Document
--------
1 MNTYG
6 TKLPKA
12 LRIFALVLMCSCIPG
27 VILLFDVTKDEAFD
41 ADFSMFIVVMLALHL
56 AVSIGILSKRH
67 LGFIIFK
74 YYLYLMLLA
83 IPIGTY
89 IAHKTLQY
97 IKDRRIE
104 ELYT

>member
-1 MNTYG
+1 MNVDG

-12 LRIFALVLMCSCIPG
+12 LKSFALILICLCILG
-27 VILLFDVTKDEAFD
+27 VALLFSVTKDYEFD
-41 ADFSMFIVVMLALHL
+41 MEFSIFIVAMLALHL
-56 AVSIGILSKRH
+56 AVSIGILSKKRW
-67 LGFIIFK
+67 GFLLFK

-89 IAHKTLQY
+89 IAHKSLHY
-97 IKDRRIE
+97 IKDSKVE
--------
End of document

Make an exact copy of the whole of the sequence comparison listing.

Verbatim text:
1 MNTYG
6 TKLPKA
12 LRIFALVLMCSCIPG
27 VILLFDVTKDEAFD
41 ADFSMFIVVMLALHL
56 AVSIGILSKRH
67 LGFIIFK
74 YYLYLMLLA
83 IPIGTY
89 IAHKTLQY
97 IKDRRIE
104 ELYT

>member
-1 MNTYG
+1 MNVDG

-12 LRIFALVLMCSCIPG
+12 LKSFALILICLCILG
-27 VILLFDVTKDEAFD
+27 VALLFSVTKDYEFD
-41 ADFSMFIVVMLALHL
+41 MEFSIFIVAMLALHL
-56 AVSIGILSKRH
+56 AVSIGILSKKRW
-67 LGFIIFK
+67 GFLLFK

-89 IAHKTLQY
+89 IAHKSLHY
-97 IKDRRIE
+97 IKDSKVE